Letter to the Editor: Remembering Heroes of Past Olympic Games


Since the modern version of the Olympic Games began in Athens, Greece, in 1896, the Games have been held at regular four-year intervals, the only exceptions being during the two world wars.

Until COVID-19.

This menace of the contemporary age forced a postponement of the Tokyo Games for an entire year, and even then wreaked havoc with its organization and presentation.

For the most part, events were held without live audiences of any size, and athletes, in turn, were confined to a very small section of the city, unable to interact with their admirers.

Still, there were noteworthy achievements, well worthy of the Olympic ideal of “Citius, Altius, Fortius.” 

The American team led in each of the three medal categories, and at 113 its total of gold, silver and bronze victories greatly surpassed second-place China at 88.

Unfortunately, however, many nations seem not to fully participate in the Games. India, with a population very near to that of China, won only seven medals. Australia, in contrast, with a populace equivalent in size to only two percent of the Indian total, won 46.

But while the Tokyo Games may rank as the most bizarre in history, they are far from themost infamous. This dubious distinction must be shared by the Berlin Games of 1936 and the Munich Games of 1972, the only times the Summer Olympics were held in Germany.

The great star in Berlin, of course, was the Black American track and field marvel Jesse Owens, one of the most remarkable athletes of his time. Owens had set three world records and tied for a fourth within a space of only 45 minutes in 1935, and in Berlin he earned four gold medals.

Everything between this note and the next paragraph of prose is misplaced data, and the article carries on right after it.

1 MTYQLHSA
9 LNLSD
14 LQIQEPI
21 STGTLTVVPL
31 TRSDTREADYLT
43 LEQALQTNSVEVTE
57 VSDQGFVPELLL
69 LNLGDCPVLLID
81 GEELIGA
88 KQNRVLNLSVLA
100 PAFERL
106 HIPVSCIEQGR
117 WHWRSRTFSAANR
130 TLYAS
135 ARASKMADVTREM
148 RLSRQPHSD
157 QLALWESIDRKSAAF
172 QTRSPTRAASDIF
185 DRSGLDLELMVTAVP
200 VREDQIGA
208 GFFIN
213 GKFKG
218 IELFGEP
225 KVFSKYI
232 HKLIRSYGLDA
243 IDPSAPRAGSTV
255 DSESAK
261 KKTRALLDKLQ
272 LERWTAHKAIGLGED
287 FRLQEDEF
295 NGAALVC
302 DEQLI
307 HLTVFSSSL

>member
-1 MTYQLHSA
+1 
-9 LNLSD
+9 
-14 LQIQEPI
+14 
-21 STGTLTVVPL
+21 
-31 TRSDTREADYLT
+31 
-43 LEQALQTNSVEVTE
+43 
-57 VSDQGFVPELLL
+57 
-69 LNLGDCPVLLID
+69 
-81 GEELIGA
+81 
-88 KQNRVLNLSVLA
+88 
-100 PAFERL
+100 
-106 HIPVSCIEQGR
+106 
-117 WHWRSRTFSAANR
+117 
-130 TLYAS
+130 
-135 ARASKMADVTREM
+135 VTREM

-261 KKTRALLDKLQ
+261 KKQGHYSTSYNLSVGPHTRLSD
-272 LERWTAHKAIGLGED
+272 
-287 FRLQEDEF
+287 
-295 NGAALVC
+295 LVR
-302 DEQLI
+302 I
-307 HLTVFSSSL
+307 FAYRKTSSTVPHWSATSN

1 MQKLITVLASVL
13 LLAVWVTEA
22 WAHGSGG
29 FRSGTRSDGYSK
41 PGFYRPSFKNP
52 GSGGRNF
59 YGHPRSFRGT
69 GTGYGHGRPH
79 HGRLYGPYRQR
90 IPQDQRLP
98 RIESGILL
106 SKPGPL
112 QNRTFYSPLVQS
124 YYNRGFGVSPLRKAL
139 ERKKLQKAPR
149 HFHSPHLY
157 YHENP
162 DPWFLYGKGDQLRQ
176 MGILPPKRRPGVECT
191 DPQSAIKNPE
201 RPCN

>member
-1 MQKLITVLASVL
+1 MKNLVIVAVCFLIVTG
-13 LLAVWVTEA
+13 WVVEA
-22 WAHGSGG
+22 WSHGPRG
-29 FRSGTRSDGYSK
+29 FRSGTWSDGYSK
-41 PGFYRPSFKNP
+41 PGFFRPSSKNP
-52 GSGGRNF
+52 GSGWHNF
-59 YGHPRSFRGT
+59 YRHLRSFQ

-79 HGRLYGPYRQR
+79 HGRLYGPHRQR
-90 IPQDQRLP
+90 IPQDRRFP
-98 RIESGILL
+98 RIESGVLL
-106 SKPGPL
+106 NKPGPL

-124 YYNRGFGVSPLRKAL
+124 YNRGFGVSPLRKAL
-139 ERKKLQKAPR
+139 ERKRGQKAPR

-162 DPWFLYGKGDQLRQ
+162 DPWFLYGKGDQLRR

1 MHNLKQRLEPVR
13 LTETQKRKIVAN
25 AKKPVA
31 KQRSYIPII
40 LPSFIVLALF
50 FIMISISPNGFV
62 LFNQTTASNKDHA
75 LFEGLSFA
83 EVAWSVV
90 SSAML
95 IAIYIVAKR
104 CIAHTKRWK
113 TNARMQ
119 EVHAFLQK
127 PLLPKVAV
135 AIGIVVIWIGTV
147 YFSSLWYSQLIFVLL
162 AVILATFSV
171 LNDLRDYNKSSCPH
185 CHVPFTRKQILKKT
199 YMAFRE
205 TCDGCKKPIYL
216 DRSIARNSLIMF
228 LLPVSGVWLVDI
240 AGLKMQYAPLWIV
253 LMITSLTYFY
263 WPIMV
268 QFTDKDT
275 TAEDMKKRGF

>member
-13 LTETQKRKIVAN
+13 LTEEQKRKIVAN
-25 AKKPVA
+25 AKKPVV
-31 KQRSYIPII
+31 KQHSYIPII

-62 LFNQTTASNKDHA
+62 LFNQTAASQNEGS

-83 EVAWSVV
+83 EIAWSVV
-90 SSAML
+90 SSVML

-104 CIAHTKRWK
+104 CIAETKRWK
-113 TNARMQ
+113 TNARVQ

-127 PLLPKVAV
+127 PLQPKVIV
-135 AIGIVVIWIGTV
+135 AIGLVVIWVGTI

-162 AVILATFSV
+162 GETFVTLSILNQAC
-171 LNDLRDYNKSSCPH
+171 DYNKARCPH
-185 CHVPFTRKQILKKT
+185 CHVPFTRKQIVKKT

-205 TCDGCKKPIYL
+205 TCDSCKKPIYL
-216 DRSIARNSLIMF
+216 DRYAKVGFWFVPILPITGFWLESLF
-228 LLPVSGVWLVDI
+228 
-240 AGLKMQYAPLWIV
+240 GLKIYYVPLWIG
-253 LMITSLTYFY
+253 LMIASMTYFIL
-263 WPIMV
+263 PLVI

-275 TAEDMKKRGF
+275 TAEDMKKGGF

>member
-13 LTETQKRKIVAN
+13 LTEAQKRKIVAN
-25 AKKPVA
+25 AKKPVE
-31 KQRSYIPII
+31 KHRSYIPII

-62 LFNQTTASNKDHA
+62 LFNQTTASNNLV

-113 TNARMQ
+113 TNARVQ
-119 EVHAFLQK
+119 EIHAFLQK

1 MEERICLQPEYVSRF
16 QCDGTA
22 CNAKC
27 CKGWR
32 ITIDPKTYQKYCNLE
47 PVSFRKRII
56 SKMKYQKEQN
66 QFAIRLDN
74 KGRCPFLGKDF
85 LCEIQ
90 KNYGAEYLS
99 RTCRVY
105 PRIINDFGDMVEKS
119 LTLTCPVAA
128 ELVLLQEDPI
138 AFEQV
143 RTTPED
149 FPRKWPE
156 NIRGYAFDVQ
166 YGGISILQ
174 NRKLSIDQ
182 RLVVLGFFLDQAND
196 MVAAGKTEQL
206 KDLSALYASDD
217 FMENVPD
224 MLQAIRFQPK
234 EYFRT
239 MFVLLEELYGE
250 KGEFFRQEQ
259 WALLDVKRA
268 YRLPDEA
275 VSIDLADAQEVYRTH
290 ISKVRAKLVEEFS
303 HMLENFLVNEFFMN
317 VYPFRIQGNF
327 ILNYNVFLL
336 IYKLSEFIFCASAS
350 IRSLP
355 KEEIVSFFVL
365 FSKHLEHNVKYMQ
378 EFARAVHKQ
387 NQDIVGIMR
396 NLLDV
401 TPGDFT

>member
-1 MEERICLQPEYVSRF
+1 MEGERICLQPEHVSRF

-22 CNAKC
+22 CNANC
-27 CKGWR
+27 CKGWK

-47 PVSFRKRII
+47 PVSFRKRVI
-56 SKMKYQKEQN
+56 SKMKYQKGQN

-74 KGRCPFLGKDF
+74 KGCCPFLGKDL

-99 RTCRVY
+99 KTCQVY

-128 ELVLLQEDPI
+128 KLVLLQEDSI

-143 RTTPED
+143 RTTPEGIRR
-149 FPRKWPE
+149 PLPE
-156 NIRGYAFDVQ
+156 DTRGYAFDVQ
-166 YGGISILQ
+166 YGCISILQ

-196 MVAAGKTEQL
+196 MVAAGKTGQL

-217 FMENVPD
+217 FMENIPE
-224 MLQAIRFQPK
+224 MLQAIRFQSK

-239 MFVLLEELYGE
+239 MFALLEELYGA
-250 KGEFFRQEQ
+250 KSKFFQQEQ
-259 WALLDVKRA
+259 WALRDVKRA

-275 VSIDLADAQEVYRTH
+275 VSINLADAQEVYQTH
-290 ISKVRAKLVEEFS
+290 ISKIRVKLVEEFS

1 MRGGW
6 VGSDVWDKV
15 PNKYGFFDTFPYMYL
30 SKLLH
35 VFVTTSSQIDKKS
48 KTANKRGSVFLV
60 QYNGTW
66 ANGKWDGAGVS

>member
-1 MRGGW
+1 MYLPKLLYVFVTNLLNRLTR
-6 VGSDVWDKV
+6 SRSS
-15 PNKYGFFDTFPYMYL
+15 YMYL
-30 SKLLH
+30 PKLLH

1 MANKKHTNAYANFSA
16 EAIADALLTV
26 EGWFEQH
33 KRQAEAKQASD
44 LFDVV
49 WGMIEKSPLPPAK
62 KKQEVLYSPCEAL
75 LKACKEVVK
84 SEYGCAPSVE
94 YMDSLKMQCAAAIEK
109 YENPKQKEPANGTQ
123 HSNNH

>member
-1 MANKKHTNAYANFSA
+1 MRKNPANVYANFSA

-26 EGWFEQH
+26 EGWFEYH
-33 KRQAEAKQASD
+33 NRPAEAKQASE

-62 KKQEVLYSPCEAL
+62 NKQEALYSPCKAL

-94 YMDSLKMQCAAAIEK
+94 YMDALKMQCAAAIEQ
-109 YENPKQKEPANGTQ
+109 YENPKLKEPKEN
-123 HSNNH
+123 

This was much to the chagrin of the fanatically racist Nazi dictatorship.

Nevertheless, the Nazis used the games to burnish the Nazi image, an effort that unfortunately met with some success. Anti-Semitic rhetoric and street signage mandating “Juden Verboten” and “Kauft nicht bei Juden” vanished from Berlin during the Games. This entirely superficial and temporary alteration conned many and seemed to legitimize the policy of appeasement that led to the disastrous Munich Agreement in 1938.

Perhaps it is poetic justice, then, that the Munich Games of 1972 would be such a searing tragedy. In an act of appalling cruelty and senselessness, the Black September terrorist gang kidnapped 11 Israeli athletes at these Games — and shot them all to death. These young individuals were guilty only of athletic brilliance, and their deaths permanently stained whatever value the Palestinian cause may have.

The standout at the Munich Olympics was the American swimming sensation Mark Spitz, whose athletic achievements were unmatched in their time and only recently surpassed by Michael Phelps.

A Jewish American, Spitz was whisked out of Munich immediately after the massacre of the Israelis, reportedly by a detachment of U.S. Marines.

Amid so much contemporary division and turmoil, this nation should remember that at both Summer Olympics held in Germany, the heroes were Jesse Owens and Mark Spitz, non-Aryan but all-American.


Joseph Tipler